In When I Was Borp, the narrator tells us that, on finding fools in his orchard, he drove them out. This may be truth or it may be fiction – he is not an entirely reliable narrator – but either way it is a clear reference to Expulsion Of The Fools From The Orchard, a mag, a maj, oh, a magnificent and majestic oil painting by the noted oil painter Dot Oilpain RA.
Those initials after her name are often thought to indicate, mistakenly, that Dot Oilpain is a member of the Royal Academy. In fact they stand for Rara Avis. The artist considers herself to be a rare bird, and likes to wear a cardboard beak and a suit of feathers when working.
Just as, in her case, the letters RA are misinterpreted, so too her magnificent and majestic oil painting. Expulsion Of The Fools From The Orchard depicts two fools being expelled from an orchard, one male and one female. They are both naked, and the female fool is holding a piece of fruit from which a chunk has been bitten. Understandably, the subject matter is thought to be Biblical. But this is not the case, as Dot Oilpain explained in an interview with Misinterpreted Oil Paintings Weekly magazine.
It is true that I have mined the Bible for inspiration in the past. There are, for instance, my oil paintings of the Gadarene swine, the hairy man and the smooth man, everyone drinking the waters of their own cistern, and the horse saying “ha ha” among the trumpets in the Book of Job. But Expulsion Of The Fools From The Orchard has absolutely nothing to do with Adam and Eve being driven out of the Garden of Eden.
The idea for the painting came from a conversation I had at a swish sophisticated cocktail party. I was not there by invitation – I stumbled into it under the misapprehension that it was a gathering of ornithologists, among whom I hoped to garner some tips for finessing my cardboard beak and suit of feathers, which I always wear when painting. By the time I realised that nobody in the room knew the first thing about birds, I had already drunk several cocktails and I felt a bit woozy. Worried that I might topple over, I leaned against a mantelpiece to steady myself. Also leaning against the mantelpiece, insouciantly, was a fellow who was clearly not an ornithologist but who nevertheless had the air of a jackdaw, or a budgerigar. We struck up a conversation, initially regarding mantelpieces, insouciance, cocktail parties, jackdaws, budgerigars, and the comparative merits of Kathy Kirby and Petula Clark.
Then this chap told me about his orchard, and how it had been overrun by fools fooling about in it. “Are you saying Petula Clark is a fool?” I shouted, in outrage, for if there is one thing I cannot bear it is to hear a word said against Petula Clark. My interlocutor hastened to assure me that we had moved on to a completely separate conversational topic and that he, too, held Petula Clark in the highest regard, higher, perhaps, than any other twentieth-century songstress, with the possible exception of Cathy Berberian.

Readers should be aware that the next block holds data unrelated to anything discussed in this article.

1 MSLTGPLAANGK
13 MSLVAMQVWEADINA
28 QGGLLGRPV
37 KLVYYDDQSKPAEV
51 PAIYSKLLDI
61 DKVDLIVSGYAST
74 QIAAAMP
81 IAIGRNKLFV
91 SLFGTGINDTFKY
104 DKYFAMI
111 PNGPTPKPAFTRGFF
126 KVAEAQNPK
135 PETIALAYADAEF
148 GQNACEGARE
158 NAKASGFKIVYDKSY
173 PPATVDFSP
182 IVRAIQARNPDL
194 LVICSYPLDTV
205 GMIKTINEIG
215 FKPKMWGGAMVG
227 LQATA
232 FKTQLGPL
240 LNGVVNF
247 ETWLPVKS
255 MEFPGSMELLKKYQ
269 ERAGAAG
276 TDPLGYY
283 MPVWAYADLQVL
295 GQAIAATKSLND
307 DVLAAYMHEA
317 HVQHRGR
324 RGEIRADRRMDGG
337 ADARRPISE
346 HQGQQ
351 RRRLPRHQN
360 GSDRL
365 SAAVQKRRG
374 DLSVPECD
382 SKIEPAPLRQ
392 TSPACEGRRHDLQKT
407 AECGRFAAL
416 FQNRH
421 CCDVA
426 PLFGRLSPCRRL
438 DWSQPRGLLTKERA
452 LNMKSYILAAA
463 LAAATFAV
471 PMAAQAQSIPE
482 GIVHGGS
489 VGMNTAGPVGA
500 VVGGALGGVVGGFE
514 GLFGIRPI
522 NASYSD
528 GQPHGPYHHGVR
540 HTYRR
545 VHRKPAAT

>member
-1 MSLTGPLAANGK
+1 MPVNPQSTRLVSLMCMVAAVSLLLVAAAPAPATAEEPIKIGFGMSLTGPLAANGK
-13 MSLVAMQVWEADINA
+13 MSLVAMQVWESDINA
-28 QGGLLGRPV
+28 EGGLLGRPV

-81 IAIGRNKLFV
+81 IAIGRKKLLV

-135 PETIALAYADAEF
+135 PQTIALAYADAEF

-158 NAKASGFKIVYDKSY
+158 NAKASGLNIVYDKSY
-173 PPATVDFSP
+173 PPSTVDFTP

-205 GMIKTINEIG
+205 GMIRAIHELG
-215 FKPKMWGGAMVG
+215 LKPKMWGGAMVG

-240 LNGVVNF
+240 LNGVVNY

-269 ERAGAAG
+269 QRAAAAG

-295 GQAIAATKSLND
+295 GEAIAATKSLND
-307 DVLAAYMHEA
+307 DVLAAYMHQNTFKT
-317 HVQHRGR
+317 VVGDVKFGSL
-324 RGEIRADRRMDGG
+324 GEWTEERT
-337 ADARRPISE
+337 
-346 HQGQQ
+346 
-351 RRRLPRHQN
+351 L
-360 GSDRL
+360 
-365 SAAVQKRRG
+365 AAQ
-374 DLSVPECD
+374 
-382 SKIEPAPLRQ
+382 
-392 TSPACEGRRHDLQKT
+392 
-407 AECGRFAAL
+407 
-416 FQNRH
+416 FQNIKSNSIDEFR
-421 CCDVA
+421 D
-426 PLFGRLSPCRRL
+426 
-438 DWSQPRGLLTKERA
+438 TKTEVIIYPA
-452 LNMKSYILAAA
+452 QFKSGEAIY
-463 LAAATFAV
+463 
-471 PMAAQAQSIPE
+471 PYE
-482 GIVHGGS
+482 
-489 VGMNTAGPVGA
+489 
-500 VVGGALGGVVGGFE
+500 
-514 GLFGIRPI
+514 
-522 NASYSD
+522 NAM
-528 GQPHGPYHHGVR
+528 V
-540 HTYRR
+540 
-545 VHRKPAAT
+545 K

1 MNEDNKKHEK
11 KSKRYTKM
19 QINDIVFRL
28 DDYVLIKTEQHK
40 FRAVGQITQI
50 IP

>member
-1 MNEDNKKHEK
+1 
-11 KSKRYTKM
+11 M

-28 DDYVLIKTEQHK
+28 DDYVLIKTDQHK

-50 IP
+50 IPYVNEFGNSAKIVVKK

I spluttered and spat some of my cocktail into the fireplace. “Pshaw!” I yelled, “Cathy Berberian couldn’t sing her way out of a paper bag, compared to the sainted and glorious Petula Clark!” In retrospect I am not sure this assertion stands up to scrutiny, but then nor do most assertions made at cocktail parties after a certain point.
After several minutes of back and forth, and further cocktails, it eventually dawned on me that the orchard full of fools was indeed a completely separate conversational topic and that my umbrage had been misplaced. This in turn led to a creative spark setting off fireworks in my head as I envisaged a magnificent and majestic oil painting entitled Misplaced Umbrage. I was ready to bid farewell to the non-ornithologist and to rush away to my chalet peinture, don my cardboard beak and suit of feathers, and set to work.
But he grabbed my arm and, with a wild look in his eyes, began gabbling about how he had driven the fools from his orchard, caring not a jot that they were naked and that one of them had just started snacking on a piece of fruit. So compelling was his tale that I could not help but listen, rapt, as rapt as I would listen to a Petula Clark platter spinning at 45rpm on my record player. And as I listened, the lineaments of a huge oil painting took form in my mind’s eye. Thus was born Expulsion Of The Fools From The Orchard. I began to paint it that very night. It took months to complete. I do not wish to boast, but I think it is the finest oil painting of fools being expelled from an orchard that I have ever painted, in oil paint, while wearing a cardboard beak and a suit of feathers, the better to inhabit my desired persona of a rara avis, Popsy.
[Popsy is the given name of the editrix of Misinterpreted Oil Paintings Weekly, who conducted the interview.]
Expulsion Of The Fools From The Orchard by Dot Oilpain RA is currently on show at the Staatsgalerie, Pointy Town, as part of the exhibition “Cack-Handed Daubs Of Oil Paint Slathered On Vast Sheets Of Corrugated Cardboard”. Entry is free, on production of a handful of birdseed.
A triumph, sir, a veritable triumph…
Frank Key and Max Decharne on the same page. Verily the good old days are upon us again. Now I must away to my train, awaiting me at King’s Crustacean.
Guy : Very pleased to see you’re still with us after all these years …